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Author Topic:   Daddy, is God real?
Peg
Member (Idle past 3094 days)
Posts: 2703
From: melbourne, australia
Joined: 11-22-2008


Message 31 of 34 (533013)
10-28-2009 5:43 AM
Reply to: Message 29 by caffeine
10-28-2009 4:56 AM


Re: Pagan roots of festivals
caffine writes:

This said, I honestly doubt that God would mind. If your purpose is to celebrate the birth of Christ, he'd surely be aware of that and appreciate the intention. It always seemed deeply unfair to me as a child that whilst the Muslims, Hindus and irreligious alike all joined in at Christmas, the Jehovah's Witness kids weren't allowed.

What would you think if God asked for one thing, but you gave him another?
Do you think he would mind if he continually got something he didnt aske for? I would get pretty annoyed after a couple of thousand years.

The reason i pose this question is because Jesus asked christians to memorialize his death. He didnt ask for his birth to be celebrated, he didnt ask for his resurrection to be celebrated. What the diciples celebrated was the death of christ.

“I received from the Lord that which I also handed on to you, that the Lord Jesus in the night in which he was going to be handed over took a loaf and, after giving thanks, he broke it and said: ‘This means my body which is in your behalf. Keep doing this in remembrance of me.’ He did likewise respecting the cup also, after he had the evening meal, saying: ‘This cup means the new covenant by virtue of my blood. Keep doing this, as often as you drink it, in remembrance of me.’”—1 Corinthians 11:23-25.

The important celebration that JW's hold is the memorial of christs death. Its held every year after sundown on the date that corresponds to Nisan 14 on the jewish calander. This is the night that Jesus died and its what he wanted us to celebrate. His death is what makes all the promises of God possible.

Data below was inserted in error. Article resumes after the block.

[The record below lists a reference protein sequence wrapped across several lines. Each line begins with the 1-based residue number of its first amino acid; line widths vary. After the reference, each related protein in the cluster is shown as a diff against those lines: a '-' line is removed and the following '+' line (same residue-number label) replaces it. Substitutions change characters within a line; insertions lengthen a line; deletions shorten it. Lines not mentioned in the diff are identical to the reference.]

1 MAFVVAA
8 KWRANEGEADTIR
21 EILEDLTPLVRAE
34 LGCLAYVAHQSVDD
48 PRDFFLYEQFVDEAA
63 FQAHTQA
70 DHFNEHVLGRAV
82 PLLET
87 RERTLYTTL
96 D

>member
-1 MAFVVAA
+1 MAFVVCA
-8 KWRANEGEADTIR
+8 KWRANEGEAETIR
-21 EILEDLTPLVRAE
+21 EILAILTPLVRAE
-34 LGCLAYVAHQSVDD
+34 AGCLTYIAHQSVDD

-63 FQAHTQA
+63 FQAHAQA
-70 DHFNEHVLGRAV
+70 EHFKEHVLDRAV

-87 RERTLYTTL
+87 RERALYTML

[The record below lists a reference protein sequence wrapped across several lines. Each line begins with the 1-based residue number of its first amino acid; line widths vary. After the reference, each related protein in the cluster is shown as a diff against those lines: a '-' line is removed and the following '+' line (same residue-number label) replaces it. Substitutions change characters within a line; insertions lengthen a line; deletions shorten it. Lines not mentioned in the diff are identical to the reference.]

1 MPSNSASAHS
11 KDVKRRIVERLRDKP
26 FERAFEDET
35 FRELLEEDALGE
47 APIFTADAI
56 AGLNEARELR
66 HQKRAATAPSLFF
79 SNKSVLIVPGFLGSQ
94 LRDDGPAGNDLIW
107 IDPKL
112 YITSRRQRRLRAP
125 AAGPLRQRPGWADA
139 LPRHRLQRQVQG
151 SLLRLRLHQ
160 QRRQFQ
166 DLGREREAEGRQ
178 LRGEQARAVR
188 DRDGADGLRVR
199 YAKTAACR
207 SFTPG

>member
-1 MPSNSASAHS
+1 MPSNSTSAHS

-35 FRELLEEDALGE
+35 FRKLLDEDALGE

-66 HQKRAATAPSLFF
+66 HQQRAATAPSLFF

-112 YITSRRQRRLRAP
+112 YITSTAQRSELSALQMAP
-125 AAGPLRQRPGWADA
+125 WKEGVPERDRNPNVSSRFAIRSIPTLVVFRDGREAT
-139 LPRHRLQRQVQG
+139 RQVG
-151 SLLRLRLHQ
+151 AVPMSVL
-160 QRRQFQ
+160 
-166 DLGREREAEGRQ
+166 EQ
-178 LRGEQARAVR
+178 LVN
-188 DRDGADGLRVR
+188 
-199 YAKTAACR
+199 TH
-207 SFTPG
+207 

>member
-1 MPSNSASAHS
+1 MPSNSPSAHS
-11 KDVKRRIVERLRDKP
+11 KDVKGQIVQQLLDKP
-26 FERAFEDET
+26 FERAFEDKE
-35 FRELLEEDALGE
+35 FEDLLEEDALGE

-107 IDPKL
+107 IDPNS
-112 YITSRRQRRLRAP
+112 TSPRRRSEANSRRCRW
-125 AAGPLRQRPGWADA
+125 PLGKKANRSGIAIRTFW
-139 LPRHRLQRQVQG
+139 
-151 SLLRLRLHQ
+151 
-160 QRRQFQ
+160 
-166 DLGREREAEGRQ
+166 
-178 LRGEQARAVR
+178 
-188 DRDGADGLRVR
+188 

This message is a reply to:
 Message 29 by caffeine, posted 10-28-2009 4:56 AM caffeine has not yet responded

    
onifre
Member (Idle past 1115 days)
Posts: 4854
From: Dark Side of the Moon
Joined: 02-20-2008


Message 32 of 34 (533040)
10-28-2009 10:33 AM
Reply to: Message 30 by Peg
10-28-2009 5:25 AM


Re: Thanks for the tips
Our celebrations are our public holidays, Australia Day (1st landings in australia), Anzac Day (war), Queens Birthday, Easter, Christmas & the Melbourne Cup (horserace)

And as a JW you're not allowed to celebrate any?

thats true...interestingly JW's dont vote in politics.

Really? I didn't know that. I knew you didn't serve in the military (but enjoy the freedom provided by it ) but I didn't know you didn't vote. Hell I don't blame you. lol

i have looked into it here are some quotes:

Fair enough, you looked into it, but you seem to only side with the evidence that supports your opinion, and ignored the other evidence that contradicts it.

It didnt matter that Jesus was not born in December but they likely saw it as a way to be accepted by the pagans...or as a way to turn the pagans attention away from their own religions.

Curiously, what are you caling "pagans"...?